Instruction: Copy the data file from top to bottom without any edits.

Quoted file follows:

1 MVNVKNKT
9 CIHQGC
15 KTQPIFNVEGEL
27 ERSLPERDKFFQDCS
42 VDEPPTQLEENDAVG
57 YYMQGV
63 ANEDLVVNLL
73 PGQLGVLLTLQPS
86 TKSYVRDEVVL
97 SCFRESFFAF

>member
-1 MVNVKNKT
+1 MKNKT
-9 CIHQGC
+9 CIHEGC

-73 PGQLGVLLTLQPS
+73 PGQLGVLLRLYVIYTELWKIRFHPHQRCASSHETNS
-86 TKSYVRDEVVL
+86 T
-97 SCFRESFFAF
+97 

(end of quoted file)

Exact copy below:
1 MVNVKNKT
9 CIHQGC
15 KTQPIFNVEGEL
27 ERSLPERDKFFQDCS
42 VDEPPTQLEENDAVG
57 YYMQGV
63 ANEDLVVNLL
73 PGQLGVLLTLQPS
86 TKSYVRDEVVL
97 SCFRESFFAF

>member
-1 MVNVKNKT
+1 MKNKT
-9 CIHQGC
+9 CIHEGC

-73 PGQLGVLLTLQPS
+73 PGQLGVLLRLYVIYTELWKIRFHPHQRCASSHETNS
-86 TKSYVRDEVVL
+86 T
-97 SCFRESFFAF
+97 